Psalm 65:2 is Edwards text in the winter of 1735, January 8.
O you who hears prayer, to you shall all flesh come.
Doctrine – It is the character of the Most High, that he is a God who answers prayer.
Four headings drive the sermon.
1. The Most High is a God that Hears Prayer
Though he is infinitely above all, and stands in no need of creatures; yet he is graciously pleased to take a merciful notice of poor worms in the dust.
Edwards argues that God not only accepts the supplications of all the saints; he does so willingly with favor. He adds, “While they are praying, he gives them sweet views of his glorious grace, purity, sufficiency, and sovereignty; and enables them, with great quietness, to rest in him, to leave themselves and their prayers with him, submitting to his will, and trusting in his grace and faithfulness.”
2. He is Eminently Such a God
Edwards provides several examples of how God answers prayer:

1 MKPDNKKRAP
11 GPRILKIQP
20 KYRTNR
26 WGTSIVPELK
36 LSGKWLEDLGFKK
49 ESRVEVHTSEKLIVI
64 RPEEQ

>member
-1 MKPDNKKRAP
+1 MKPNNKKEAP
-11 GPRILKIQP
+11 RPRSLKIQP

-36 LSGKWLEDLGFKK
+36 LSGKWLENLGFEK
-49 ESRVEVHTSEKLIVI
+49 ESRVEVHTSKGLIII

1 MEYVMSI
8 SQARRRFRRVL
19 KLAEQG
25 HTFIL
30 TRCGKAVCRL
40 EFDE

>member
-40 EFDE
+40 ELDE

- In his giving such free access to him by prayer.
- That God is eminently of this character, appears in his hearing prayer so readily.
- That the Most High is eminently one that hears prayer, appears by his giving so liberally in answer to prayer.
- That God is eminently of this character, appears by the greatness of the things which he hath often done in answer to prayer.
- This truth appears, in that God is, as it were, overcome by prayer.
3. Reasons for the Doctrine
A crucial point that Edwards makes is that God answers prayer because “he is a God of infinite grace and mercy.”
- He hath by his blood made atonement for sin; so that our guilt need not stand in the way, as a separating wall between God and us, and that our sins might not be a cloud through which our prayers cannot pass.
- Christ, by his obedience, has purchased this privilege, viz, that the prayers of those who believe in him should be heard.
- Christ enforces the prayers of his people, by his intercession at the right hand of God in heaven.
Edwards draws out many practical applications, the chief of which alerts the saints to make good use of prayer; to be prayer warriors in this wicked age.
“Seeing we have such a prayer-hearing God as we have heard, let us be much employed in the duty of prayer: let us pray with all prayer and supplication: let us live prayerful lives, continuing instant in prayer, watching thereuto with all perseverance; praying always, without ceasing, earnestly, and not fainting.”